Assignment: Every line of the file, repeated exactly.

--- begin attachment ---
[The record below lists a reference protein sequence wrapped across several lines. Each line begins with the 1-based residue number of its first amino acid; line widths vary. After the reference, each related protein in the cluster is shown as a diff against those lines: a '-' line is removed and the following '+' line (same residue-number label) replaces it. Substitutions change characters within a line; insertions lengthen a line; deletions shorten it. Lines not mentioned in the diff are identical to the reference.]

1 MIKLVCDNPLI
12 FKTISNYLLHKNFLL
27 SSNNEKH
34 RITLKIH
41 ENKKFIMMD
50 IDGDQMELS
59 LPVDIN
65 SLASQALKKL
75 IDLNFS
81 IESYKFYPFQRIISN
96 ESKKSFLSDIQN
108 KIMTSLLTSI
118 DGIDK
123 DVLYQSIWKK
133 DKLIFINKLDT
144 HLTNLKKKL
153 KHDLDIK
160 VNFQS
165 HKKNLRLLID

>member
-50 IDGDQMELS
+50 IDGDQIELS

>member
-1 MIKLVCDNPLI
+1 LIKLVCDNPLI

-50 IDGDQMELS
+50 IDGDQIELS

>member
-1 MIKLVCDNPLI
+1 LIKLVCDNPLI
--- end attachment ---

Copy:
[The record below lists a reference protein sequence wrapped across several lines. Each line begins with the 1-based residue number of its first amino acid; line widths vary. After the reference, each related protein in the cluster is shown as a diff against those lines: a '-' line is removed and the following '+' line (same residue-number label) replaces it. Substitutions change characters within a line; insertions lengthen a line; deletions shorten it. Lines not mentioned in the diff are identical to the reference.]

1 MIKLVCDNPLI
12 FKTISNYLLHKNFLL
27 SSNNEKH
34 RITLKIH
41 ENKKFIMMD
50 IDGDQMELS
59 LPVDIN
65 SLASQALKKL
75 IDLNFS
81 IESYKFYPFQRIISN
96 ESKKSFLSDIQN
108 KIMTSLLTSI
118 DGIDK
123 DVLYQSIWKK
133 DKLIFINKLDT
144 HLTNLKKKL
153 KHDLDIK
160 VNFQS
165 HKKNLRLLID

>member
-50 IDGDQMELS
+50 IDGDQIELS

>member
-1 MIKLVCDNPLI
+1 LIKLVCDNPLI

-50 IDGDQMELS
+50 IDGDQIELS

>member
-1 MIKLVCDNPLI
+1 LIKLVCDNPLI